3. Yes, their abilities often leave their teams speechless but sometimes there are also other effects their behaviour has. I’ve come to respect Hamilton very much and I understand all that rush of adrenaline and all, but he often crumbles upon minor inconvenciences, complains to his race engineer or plainly gives up on the race (Germany last year). Great drivers aren’t great only when they’re driving on the top.

    1. @pironitheprovocateur To be fair, F1 has gone a lot more to endurance racing side than sprint race in last decade. I don’t think Hamilton instinct is to give up, but he – to his credit – is one that learned to be level headed in picking his battles. I think he realized that it’s not worth to forced his engines and other limited component if he don’t think he has decent chance to climb up another position. When people picking example where he wants to give up, they seems to forgetting the times where he relentlessly chasing the win when he feels he is sufficiently faster than the people in front of him. Monza is such example.

      1. I’m not questioning his abilities to go for a win, Monza is a good example and Baku, Hungaroring or Canada underline what yoy said. I’m just wondering whether he can come to terms with finishing 6th at best and fighting for those positions.

        1. @pironitheprovocateur Hamilton was complaining to his engineer in Hungary (after they made him take an unneeded extra stop). Which he then won.

          Hamilton was complaining to his engineer in Monaco after they gave him the wrong tyres to finish the race. Which he then won.

          I’ve come to respect Hamilton very much

          For someone who does that., you have very little knowledge of what makes him so great and seem to only focus on the tiny negative aspects of what he does.

    2. I do wish so called fans would cease nit picking about drivers’ radio messages. All drivers do it. It’s just that FOM tend to concentrate on airing certain drivers more often then others….to give a skewed impression.

      As for Germany, Hamilton was ill all that weekend which probably affected his motivation levels

      1. Agree A M. Some guys on the grid get away with it ‘leave me alone I know what im doing’ . Other drivers question a decision and get accused of throwing their toys out/being a diva/ has a rubbish haircut ergo…. Its boring and theres the usual caveat that they ‘really respect X but…’ yeh right.

        1. @amam

          The radio is way more upsetting to hear drivers being told how to drive and what to do next with their cars, than any so called ‘tantrums’
          Alonso was too nice to Honda. Hamilton and his races would be more entertaining if he could make the choices.
          These drivers all use far worse language in the garage.

  4. For reference, here are the sunset times for each day of December in Shanghai:
    And here’s how the temperatures were there last December, and again for each day:
    Why even bother pondering something that couldn’t happen anyway. Postponing the Chinese GP with this little notice isn’t any more achievable than swapping slots with a late-season venue or replacing China’s original slot with a venue currently not in F1. Not only the temps (and sunset-times), but add to that, Abu Dhabi wouldn’t be happy about that either since they’ve (reportedly at least) paid to have the season-finale status. Everyone should just face the fact that it’s either everything going ahead as scheduled or no Chinese GP at all for the 2020 season, no other options available at this short notice for several reasons. It isn’t rocket science.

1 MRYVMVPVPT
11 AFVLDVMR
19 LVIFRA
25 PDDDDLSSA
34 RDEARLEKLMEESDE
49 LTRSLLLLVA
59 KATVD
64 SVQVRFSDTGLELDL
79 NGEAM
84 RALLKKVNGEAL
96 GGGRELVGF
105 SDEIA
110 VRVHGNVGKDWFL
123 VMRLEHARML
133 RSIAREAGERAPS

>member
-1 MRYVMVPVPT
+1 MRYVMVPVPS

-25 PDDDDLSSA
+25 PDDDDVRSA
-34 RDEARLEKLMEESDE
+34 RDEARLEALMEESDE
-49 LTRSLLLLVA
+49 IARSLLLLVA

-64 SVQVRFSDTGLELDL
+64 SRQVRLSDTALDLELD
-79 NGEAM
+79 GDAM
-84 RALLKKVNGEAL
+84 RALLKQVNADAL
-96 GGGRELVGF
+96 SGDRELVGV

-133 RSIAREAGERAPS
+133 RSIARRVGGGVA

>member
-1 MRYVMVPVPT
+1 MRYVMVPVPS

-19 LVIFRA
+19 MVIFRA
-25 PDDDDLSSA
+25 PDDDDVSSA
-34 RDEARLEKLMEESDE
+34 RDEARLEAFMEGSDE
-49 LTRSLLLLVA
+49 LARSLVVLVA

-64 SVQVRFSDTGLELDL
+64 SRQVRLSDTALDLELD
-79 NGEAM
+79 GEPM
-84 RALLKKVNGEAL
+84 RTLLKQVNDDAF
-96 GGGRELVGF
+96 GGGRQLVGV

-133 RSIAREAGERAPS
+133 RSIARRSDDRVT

I share the same views with the COTD on Zandvoort withholding data from teams although I wouldn’t worry about a repeat of the 2005 Indianapolis US GP.

  5. Horner doing his thing, whatever suits him.

    1. Yup giving his opinion which is usually quite agreeable. I would debate him slightly on one point though. I’m not convinced LH would need a massive massive raise in order to stay at Mercedes, like the 60 mill that is being rumoured. Oh sure I would understand if he and/or his people would want to try for that, and why Mercedes would pay that too, but if Horner is right and even mighty Mercedes needs to start penny pinching, I’m sure LH would take less (more of the same as opposed to a big raise) to stay with his family in what should continue to be an extremely strong car going forward. Ie. I don’t see LH needing to strong arm Mercedes nor they needing to strong arm LH, and I’m sure they will come to an easy and friendly agreement on terms.

      1. Somehow I doubt money will ever be a serious issue. Even if Lewis’ salary demands are pretty high, I’m sure he’s still worth every penny. It’s not difficult to imagine that the advertising budget would have to be stretched more than a little bit in order to get the same exposure they get by having Lewis in the car. Like him or loathe him, he’s box office. F1 will be in a conundrum when it comes to Hamilton’s retirement as well, especially when it comes to their online presence. They can’t pay for that kind of exposure.

  6. Thanks for the COTD :)

    Nice to see that IndyCar will be streaming the test sessions as well. While they will most likely be extremely boring to watch (if last year’s F1 testing is a valid comparison), it will be nevertheless something that people might tune into.

  7. Hamilton left everyone speechless in 2009. The worst title defense ever. The worst half season for a driver with the most powerful engine.
    After such an impressive debut, the following few years are almost censored by his fans and the pundits who continue to over-hype the sport.
    1 title in 6 years. Yes in context of the hype…..speechless.

    1. @bigjoe I know you’re just trolling and that I’m feeding your desire to annoy people, but even for you this is dumb beyond belief. The 2009 car was horrible yes, but Hamilton was great in 2009.